Posted on Nov 03, 2017 by Anisha
OpenStreetMap (OSM) data is a fantastic resource which provides free to use mapping, worldwide. Increasingly, it is providing excellent street level mapping even in remote areas. However, being user-generated, there can be a degree of uncertainty as to its accuracy.
One way to decrease this risk is to use up-to-date satellite imagery to verify the OpenStreetMap data. Here is a comparison of the current OSM with a Sentinel-2 dataset displayed in natural colour:
Figure 1: OSM compared to Sentinel-2 data displayed as RGB (Bands 4,3,2)
At first glance the OSM data looks pretty good, but looking more closely reveals some inconsistencies.
Figure 2: Detail showing variation between OSM and Sentinel-2
Examining the data by eye does give a clear indication as to where change has occurred but over a large area this could be time-consuming. It would be better if we could start to automate this process.
If, for instance, we wished to compare the residential areas in OSM with the recent Sentinel data, we can use the classification functions within ERDAS IMAGINE to automatically extract these areas. Traditional spectral classification tools are not really appropriate if one is looking to extract just one landcover type. However, we can make use of the Spectral Analysis Workstation to do just this.
Figure 3: The Spectral Analysis Workstation
This produces what is in effect a probability layer where the higher the value, the more likely it is that that pixel is a match to the target spectrum.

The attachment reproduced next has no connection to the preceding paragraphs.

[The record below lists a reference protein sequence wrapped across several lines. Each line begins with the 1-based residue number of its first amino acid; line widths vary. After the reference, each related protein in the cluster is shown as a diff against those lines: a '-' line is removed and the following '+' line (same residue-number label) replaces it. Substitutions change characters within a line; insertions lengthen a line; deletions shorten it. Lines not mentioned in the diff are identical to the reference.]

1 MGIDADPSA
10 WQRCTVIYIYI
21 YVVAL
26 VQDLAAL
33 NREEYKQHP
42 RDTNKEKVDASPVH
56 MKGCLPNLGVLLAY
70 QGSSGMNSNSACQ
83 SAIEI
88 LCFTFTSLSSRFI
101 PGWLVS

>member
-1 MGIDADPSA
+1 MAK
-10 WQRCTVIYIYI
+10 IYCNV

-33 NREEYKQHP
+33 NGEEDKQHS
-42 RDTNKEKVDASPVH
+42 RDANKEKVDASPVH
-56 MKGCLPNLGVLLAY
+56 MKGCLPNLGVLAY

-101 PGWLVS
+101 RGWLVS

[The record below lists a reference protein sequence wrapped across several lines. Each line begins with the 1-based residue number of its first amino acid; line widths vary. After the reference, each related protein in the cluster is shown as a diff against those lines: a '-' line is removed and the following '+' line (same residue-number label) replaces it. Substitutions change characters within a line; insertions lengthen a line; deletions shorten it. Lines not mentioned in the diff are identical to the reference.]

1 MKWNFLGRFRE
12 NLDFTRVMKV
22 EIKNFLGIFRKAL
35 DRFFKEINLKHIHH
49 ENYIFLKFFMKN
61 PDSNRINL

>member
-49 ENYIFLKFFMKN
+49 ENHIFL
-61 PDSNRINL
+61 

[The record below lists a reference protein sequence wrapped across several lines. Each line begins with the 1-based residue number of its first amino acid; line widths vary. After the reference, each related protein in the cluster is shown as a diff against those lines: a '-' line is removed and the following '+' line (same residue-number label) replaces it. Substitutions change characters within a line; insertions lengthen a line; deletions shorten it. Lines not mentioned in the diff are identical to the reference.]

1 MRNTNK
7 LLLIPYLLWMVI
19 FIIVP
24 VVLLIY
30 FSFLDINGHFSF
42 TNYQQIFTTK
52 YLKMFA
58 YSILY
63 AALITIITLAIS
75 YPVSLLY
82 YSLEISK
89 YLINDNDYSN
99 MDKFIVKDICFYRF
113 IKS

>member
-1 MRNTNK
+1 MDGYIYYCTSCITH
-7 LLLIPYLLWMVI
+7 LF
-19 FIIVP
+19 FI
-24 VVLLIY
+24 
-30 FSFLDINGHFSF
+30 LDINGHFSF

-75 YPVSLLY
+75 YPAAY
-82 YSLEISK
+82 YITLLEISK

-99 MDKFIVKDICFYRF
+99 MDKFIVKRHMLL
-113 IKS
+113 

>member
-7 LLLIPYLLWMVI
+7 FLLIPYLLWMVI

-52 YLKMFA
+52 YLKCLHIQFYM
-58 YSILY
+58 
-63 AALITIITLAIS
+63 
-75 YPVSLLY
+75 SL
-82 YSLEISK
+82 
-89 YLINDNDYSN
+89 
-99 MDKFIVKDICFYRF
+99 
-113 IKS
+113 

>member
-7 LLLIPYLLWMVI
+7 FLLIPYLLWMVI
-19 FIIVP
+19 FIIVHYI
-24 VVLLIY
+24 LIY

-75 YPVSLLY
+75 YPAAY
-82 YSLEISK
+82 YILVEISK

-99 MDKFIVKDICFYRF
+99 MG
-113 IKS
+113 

Figure 4: Comparison between Sentinel imagery and Spectral Analysis Workstation output. Brighter areas are more likely to be built up.
As with any thematic dataset, this can be thresholded to extract just the areas we are interested in; in this case the residential areas. We can use Spatial Modeler to do this:
Figure 5: A simple threshold model in Spatial Modeler
The output is a little speckled, so we can use some cleaning tools to produce a more vector friendly output:
Figure 6: A more complex model that tidies the raster and outputs a shapefile. Note that much more of the residential area has been captured compared to the OSM data.
On the left we can see the current OSM residential areas in blue compared with the area generated from Sentinel-2.
In a similar way, here is an example where the wetland class of OSM (in blue) is not a very good match to the conditions on the ground. This may be due to poor user mapping, or perhaps seasonal variation. In any event, it can be seen that Sentinel-2 provides a more accurate base layer so that wetlands (seen here in dark reds and greens) can be accurately mapped for cross country routing, for instance.
Figure 7: Wetland area captured from Sentinel-2 data. Note: this is much more accurate and complete for this season than the OSM data.
Of course, there are times when one cannot obtain up-to-date optical imagery due to cloud cover. Even though it’s not quite so clear, one can still extract features such as wetland from Sentinel-1 SAR data:
Figure 8: Wetland highlighted on Sentinel-1 SAR data.
Note: The Sentinel-1 and -2 data were obtained at different times so the area of wetland is slightly different.
Not all landcover features are amenable for extraction/interpretation at this spatial resolution. However, Sentinel data can provide a quick, easy and up-to-date method for verifying and/or editing OSM data.